Enterprise Clouds – the Next Evolution of Cloud Data Centers
Over the last few years, cloud computing has rapidly grown from an untested technology paradigm to a reliable, scalable, and economical hosting solution for many businesses. The next step in the evolution of cloud computing is implementation of cloud architectures in enterprise data centers.
Cloud Data Centers – Not Just for Service Providers Anymore
The early adopters of cloud computing technologies were service providers: cloud hosting companies, Internet service providers (ISPs), and application service providers (ASPs). These companies invested heavily in early-stage cloud technologies and earned their investment back through monthly fees paid by their customers.
The customers of these service providers benefited from the low-costs, rapid scalability, and high reliability provided by cloud computing. Many customers and applications, however, were not a good fit for migrating to a service provider network. Customer facing applications which are primarily accessed via the public Internet are the perfect business case for cloud computing. Large data-centric applications involved in manufacturing, enterprise resource planning, accounting, and human resources are poor applications for service provider hosting. These applications work with large volumes of data which is traditionally stored in the same data center. There is little business justification in moving this data away from the enterprise data center and to a service provider cloud.
There are, however, good reasons for moving cloud technologies to the enterprise data center. Implementing a cloud data center architecture can enable enterprises to achieve the same benefits in their own data centers as their service providers currently enjoy – scalability, reliability, and cost efficiency.
Traffic Flow Has Changed and Data Center Network Architecture Must Change With It
Service Oriented Architectures (SOA) and virtualization have placed new demands on data center networks. Not only is traffic volume more than doubling every two years, but the paths of that traffic flow has changed. The highest traffic growth in most enterprise networks is in server-to-server traffic from SOA applications running on virtualized servers. This increased level of “any-to-any” traffic flow breaks the design paradigm of traditional multi-tier data center network architectures. Those architectures were designed with the expectation that most traffic would flow in orderly patterns through the access layer, aggregation layer, and core layer. Modern any-to-any traffic pushes more traffic through the core and aggregation layers, overloading traditional network architectures and driving the need for new ways to think about network design.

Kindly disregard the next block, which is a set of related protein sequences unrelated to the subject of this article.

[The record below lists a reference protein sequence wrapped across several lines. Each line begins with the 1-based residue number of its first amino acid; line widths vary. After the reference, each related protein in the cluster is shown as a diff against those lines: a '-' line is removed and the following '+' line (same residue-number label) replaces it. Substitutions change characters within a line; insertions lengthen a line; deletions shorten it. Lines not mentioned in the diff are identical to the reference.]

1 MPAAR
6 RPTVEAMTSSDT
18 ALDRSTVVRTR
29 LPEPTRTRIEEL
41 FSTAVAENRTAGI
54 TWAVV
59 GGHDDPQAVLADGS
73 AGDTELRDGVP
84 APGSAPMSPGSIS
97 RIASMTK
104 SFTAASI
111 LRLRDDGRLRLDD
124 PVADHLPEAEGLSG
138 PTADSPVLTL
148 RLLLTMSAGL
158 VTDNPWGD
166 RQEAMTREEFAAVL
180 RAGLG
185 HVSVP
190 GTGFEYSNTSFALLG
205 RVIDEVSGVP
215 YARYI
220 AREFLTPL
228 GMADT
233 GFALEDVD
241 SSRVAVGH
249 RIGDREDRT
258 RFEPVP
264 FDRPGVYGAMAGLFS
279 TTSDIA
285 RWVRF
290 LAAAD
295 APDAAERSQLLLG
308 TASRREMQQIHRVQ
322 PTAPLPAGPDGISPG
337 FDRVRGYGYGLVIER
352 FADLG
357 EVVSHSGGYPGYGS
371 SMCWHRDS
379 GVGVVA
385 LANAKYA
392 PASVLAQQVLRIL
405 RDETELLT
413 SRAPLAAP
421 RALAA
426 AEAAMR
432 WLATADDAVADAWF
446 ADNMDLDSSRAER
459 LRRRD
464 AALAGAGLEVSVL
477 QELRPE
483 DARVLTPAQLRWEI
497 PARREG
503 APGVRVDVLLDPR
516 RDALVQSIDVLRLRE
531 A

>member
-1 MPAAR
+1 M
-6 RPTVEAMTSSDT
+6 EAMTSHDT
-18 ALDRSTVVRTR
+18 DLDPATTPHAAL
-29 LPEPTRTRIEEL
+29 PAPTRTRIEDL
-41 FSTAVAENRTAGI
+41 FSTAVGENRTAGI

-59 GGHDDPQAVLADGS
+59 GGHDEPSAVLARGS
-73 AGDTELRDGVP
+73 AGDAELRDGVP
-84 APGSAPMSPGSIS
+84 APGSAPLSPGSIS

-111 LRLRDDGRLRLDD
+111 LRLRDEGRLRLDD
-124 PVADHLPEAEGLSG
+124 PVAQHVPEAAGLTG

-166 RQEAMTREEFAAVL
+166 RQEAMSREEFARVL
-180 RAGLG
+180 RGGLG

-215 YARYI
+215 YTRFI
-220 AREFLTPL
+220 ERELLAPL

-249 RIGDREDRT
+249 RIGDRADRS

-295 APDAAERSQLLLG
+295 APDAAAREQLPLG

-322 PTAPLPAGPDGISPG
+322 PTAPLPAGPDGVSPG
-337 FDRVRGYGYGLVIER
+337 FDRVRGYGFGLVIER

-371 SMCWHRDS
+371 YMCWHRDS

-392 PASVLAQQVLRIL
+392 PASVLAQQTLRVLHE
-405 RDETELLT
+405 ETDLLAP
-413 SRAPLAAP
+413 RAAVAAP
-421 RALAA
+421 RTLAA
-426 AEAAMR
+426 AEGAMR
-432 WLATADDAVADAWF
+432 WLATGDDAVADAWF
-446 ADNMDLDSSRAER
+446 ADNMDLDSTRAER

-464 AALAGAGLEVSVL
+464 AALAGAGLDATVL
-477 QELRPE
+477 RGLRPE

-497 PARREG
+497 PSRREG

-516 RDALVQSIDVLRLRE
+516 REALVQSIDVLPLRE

The next generation of data center network designs is the fully-meshed fabric network. In a fabric network design,routing decisions are centralized in a redundant set of network directors. The network directors make the routing decisions, but do not actually move traffic themselves. Traffic flow occurs through a high-speed fabric interconnect device which acts as a shared network backplane. Fabric nodes connect to the interconnect device to reduce cabling costs and provide local switching where that is optimal.
The fabric network architecture enables data centers to reduce the number of network devices, which reduces the costs for power, cooling, and maintenance for those devices. In addition, the centralized management of the fabric network decreases the costs of change management, configuration management, and problem management. ACG Research estimates that upgrading to a fabric network will lower the Total Cost of Ownership (TCO) for an enterprise data center network by 58% to 76%. Juniper Networks maintains a learning center for people interested in fabric-based data center network architectures that explains these concepts in more detail.
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